The Walcott Fund’s designated use is for technical publications in botany as related to research undertaken in the U.S. National Herbarium. Projects supported by this fund have included non-salaried aspects of work completed by Alice Tangerini as Department Illustrator, contract botanical illustrations, the preparation of manuscripts to be submitted to the Smithsonian Contributions in Botany series, publication costs for numerous research papers published by the Department, digital imaging of the vascular type specimens, and scanning of 35 mm slides for use in website publication. In 1990 the department organized an exhibit of 50 of Walcott’s original watercolors to commemorate the 50th anniversary of her death. A complete original set is currently held in the collections of the Smithsonian Institution Archives and can be viewed through the online Biodiversity Heritage Library (Annual Report of the Smithsonian Institution, 1952).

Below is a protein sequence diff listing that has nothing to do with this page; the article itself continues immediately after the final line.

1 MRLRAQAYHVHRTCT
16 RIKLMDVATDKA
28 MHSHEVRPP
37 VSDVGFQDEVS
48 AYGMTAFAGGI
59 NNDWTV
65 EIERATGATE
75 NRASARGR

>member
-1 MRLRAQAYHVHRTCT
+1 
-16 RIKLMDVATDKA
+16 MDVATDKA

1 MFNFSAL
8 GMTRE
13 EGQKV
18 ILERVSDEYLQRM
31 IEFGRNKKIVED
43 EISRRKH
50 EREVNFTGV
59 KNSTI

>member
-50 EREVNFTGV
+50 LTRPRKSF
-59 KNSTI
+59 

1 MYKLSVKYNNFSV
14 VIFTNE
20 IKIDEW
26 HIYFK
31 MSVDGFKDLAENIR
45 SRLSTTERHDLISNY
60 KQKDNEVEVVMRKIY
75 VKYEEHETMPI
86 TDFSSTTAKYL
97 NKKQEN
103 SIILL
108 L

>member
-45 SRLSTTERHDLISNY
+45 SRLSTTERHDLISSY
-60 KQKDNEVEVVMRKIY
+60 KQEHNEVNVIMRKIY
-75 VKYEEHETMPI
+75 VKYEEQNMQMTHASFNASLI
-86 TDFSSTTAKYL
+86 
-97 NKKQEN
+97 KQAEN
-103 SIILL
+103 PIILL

In 1966, John A. Stevenson gifted assets to the Department to constitute a fund known as the John A. Stevenson Mycological Library Fund to be used for the maintenance and care of the Stevenson Mycological Library or to meet other Departmental objectives if the primary goals have been fulfilled. A dedicated mycologist and bibliophile, Stevenson amassed a large personal collection of mycological and phytopathological reference materials that formed the basis of what has become the world renowned library of the National Fungus Collections. He donated his entire library collection of over 35,000 periodicals and books to the Smithsonian in 1952. Although Stevenson spent most of his professional career in the employment of USDA (1918 – 1960) he was appointed as an Honorary Curator of Fungi at the Smithsonian in 1943 to care for the diverse mycological collection comprised primarily of over 58,000 specimens donated to the Smithsonian in 1928 by the estate of Curtis G. Lloyd as per Stevenson’s counsel.